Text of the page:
Intended for healthcare professionals


Concerns over use of hydroxyethyl starch solutions

BMJ 2014; 349 doi: (Published 10 November 2014) Cite this as: BMJ 2014;349:g5981
  1. Christiane S Hartog, lecturer1,
  2. Charles Natanson, senior investigator2,
  3. Junfeng Sun, staff statistician2,
  4. Harvey G Klein, department chief3,
  5. Konrad Reinhart, department head1
  1. 1Department of Anaesthesiology and Intensive Care Medicine, Centre for Sepsis Care and Control, Jena University Hospital, D-07747 Jena, Germany
  2. 2Critical Care Medicine Department, National Institutes of Health, Bethesda, MD 20892, USA
  3. 3Department of Transfusion Medicine, National Institutes of Health, Bethesda
  1. Correspondence to K Reinhart konrad.reinhart{at}
  • Accepted 4 September 2014

Large trials have shown that hydroxyethyl starch increases the risk of death, kidney injury, and bleeding. However, an EMA review last year permitted continued use in some patients, overturning an earlier decision to withdraw the product completely. Christiane Hartog and colleagues discuss the evidence and call on doctors to avoid using starch formulations

Concerns about serious side effects of hydroxyethyl starch (HES) began to emerge in the 1970s, soon after it was first licensed. The concerns grew after three multicentre randomised trials found that administration of HES in patients who had sepsis or were critically ill was associated with a higher risk of kidney injury and bleeding,1 2 3 and more deaths in patients who had sepsis,1 3 when compared with crystalloids. The trials prompted the German Federal Institute for Drugs and Medical Devices to ask the European Medicines Agency (EMA) to review the use of HES in 2012. The EMA committee (of which KR was a member) recommended suspending all use of HES. However, after manufacturers requested that the decision was reviewed, the UK advised its immediate suspension triggering a second EMA review that decided to permit ongoing HES use under limited circumstances. More than two hundred million units of HES have been administered worldwide during the past 10 years (box). 4 We explain here why we believe that the decision to allow its continued use was not in the best interest of patients.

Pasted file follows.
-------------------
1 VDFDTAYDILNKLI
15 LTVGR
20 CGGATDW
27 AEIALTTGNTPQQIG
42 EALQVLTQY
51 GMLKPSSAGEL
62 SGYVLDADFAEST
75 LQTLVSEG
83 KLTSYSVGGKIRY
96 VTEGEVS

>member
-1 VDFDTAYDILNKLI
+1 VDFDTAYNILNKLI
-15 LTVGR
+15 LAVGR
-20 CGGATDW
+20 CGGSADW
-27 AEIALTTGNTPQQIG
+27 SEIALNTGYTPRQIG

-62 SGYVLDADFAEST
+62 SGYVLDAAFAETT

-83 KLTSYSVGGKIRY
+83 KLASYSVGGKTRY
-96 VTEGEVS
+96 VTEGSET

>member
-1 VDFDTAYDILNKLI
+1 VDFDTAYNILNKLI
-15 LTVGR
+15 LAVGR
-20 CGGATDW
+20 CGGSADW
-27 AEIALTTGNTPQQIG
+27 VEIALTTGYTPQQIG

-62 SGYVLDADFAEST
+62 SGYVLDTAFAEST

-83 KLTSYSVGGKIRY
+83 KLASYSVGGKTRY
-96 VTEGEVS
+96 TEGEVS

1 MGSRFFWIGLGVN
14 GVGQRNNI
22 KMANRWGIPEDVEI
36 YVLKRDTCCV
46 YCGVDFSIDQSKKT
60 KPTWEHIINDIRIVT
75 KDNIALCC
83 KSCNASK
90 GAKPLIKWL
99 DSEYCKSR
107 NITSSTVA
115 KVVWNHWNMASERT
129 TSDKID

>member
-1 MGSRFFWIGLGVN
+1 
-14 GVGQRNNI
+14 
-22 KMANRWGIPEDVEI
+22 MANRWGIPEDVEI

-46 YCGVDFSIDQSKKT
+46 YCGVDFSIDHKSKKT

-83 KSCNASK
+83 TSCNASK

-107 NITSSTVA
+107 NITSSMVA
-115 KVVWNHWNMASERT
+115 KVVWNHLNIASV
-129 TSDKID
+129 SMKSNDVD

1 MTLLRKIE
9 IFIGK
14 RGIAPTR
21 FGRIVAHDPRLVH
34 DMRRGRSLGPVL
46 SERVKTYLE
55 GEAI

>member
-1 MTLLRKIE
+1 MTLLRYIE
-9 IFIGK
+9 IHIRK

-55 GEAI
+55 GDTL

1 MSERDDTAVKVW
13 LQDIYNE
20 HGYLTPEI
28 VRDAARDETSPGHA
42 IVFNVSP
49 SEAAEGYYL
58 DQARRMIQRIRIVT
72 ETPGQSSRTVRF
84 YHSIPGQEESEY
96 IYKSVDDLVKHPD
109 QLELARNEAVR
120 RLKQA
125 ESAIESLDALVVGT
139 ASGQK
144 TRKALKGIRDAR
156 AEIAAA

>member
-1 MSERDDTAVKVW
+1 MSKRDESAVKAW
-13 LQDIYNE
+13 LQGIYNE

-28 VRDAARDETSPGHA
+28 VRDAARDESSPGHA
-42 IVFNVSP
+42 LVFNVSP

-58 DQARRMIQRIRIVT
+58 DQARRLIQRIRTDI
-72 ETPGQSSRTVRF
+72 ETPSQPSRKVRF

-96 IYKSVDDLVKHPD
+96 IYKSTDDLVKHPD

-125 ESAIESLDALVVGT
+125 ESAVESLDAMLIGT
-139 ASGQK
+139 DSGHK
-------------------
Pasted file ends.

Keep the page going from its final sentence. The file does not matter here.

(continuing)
Use of HES

  • HES is a synthetic carbohydrate polymer marketed as a volume expander in different molecular weights and degrees of substitution

  • More than 20 different HES solutions from several manufacturers are available in the European Union and more than 30 preparations worldwide

  • HES has been used in a variety of clinical settings, including during surgery and to treat hypovolaemia after trauma, burns, and in sepsis, …

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